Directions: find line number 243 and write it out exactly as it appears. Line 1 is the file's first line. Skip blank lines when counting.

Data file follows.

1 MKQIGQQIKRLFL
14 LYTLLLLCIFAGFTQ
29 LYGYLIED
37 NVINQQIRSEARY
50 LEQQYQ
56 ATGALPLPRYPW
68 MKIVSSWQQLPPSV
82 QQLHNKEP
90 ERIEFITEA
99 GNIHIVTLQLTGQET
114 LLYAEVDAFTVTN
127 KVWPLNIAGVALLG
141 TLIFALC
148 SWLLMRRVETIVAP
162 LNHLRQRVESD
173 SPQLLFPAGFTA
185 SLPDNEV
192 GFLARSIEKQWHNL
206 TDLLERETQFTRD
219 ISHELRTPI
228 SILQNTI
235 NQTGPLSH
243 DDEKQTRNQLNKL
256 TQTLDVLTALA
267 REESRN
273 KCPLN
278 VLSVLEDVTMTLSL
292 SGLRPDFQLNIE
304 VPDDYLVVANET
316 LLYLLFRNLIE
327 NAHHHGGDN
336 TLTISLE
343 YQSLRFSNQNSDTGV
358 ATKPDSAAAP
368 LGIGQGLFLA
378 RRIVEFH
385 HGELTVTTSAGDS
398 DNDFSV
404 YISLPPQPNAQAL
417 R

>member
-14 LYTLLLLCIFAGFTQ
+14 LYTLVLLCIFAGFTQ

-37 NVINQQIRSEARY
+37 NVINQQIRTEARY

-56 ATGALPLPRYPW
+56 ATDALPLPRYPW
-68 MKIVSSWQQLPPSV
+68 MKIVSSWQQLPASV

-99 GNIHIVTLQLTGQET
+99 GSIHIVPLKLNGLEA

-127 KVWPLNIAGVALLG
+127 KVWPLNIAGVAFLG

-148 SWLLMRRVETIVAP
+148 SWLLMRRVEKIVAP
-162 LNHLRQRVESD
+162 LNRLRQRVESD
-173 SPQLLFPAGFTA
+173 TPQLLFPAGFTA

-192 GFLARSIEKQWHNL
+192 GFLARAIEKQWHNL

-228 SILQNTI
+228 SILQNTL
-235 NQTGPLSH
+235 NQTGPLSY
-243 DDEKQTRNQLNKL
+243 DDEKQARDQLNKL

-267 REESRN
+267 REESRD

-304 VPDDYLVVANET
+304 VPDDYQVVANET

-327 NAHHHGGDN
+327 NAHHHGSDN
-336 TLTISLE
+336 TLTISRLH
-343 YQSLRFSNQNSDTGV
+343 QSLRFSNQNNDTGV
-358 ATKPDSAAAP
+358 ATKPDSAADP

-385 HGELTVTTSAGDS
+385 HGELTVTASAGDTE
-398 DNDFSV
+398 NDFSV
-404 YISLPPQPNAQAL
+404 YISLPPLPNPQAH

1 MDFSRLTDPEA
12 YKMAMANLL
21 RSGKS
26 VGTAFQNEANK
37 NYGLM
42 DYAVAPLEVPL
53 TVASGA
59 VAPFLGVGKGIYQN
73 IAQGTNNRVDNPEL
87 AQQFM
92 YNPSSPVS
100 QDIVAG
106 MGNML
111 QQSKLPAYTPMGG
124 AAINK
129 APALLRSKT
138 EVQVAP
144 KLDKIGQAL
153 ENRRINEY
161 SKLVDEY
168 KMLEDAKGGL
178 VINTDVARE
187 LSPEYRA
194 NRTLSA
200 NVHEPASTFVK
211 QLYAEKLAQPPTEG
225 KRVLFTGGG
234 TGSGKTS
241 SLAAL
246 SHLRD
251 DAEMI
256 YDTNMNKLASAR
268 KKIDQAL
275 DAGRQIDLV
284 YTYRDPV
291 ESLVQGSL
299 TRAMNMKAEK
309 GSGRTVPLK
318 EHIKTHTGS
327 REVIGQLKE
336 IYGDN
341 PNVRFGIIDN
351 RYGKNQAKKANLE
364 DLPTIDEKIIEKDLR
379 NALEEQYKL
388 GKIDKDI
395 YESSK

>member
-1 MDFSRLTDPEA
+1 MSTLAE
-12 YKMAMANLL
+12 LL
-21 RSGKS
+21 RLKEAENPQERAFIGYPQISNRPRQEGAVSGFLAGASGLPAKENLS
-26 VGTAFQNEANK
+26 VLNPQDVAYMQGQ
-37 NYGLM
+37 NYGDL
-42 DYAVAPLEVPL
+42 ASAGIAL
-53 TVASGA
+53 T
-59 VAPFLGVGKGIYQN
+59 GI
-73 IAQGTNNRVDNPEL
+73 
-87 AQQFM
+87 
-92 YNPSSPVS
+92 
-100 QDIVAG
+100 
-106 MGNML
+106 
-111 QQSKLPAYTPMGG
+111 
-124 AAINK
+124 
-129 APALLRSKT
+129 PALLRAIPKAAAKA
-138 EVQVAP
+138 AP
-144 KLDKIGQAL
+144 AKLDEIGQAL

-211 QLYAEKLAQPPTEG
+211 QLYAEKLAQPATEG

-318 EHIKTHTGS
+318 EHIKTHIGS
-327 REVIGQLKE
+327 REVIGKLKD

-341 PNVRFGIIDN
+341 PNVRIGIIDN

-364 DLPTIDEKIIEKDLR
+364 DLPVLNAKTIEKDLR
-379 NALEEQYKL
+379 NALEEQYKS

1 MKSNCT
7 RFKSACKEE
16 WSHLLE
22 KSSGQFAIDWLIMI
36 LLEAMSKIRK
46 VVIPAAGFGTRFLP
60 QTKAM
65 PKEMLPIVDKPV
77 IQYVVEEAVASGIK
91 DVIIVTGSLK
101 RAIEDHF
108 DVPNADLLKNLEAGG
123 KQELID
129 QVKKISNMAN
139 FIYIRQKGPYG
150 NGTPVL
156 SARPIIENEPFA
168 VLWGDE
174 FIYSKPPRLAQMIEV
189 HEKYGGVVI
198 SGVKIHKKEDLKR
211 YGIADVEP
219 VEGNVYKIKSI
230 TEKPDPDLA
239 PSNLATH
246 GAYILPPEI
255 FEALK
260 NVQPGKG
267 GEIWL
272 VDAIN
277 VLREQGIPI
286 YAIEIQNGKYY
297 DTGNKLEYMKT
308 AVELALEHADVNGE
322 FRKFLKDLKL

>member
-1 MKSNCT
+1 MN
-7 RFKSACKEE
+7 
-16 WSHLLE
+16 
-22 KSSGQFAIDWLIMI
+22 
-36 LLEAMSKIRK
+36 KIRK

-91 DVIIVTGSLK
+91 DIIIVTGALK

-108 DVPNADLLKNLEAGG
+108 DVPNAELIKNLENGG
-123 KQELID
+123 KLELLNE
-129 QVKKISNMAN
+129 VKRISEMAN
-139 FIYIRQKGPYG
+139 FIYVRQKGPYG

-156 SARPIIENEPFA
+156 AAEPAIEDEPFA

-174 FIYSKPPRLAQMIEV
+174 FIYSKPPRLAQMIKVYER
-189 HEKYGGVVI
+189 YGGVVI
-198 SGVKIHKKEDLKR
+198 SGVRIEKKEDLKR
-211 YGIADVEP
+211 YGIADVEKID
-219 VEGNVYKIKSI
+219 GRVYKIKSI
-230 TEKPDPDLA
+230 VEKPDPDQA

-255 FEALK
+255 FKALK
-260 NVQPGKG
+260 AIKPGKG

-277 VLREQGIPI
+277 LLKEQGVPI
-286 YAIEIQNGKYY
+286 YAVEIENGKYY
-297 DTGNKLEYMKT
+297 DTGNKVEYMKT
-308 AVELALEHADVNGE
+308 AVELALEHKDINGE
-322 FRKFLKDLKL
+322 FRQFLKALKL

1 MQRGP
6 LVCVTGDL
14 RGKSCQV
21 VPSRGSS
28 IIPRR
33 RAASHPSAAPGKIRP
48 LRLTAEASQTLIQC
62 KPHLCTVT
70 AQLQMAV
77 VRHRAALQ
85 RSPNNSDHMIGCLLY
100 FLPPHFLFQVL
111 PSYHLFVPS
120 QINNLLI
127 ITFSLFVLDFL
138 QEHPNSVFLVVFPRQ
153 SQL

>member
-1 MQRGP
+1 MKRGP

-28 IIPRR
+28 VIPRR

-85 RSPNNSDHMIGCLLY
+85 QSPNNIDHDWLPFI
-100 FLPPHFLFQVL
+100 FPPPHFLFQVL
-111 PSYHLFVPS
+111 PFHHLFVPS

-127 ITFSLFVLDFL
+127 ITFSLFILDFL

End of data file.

+189 YGGVVI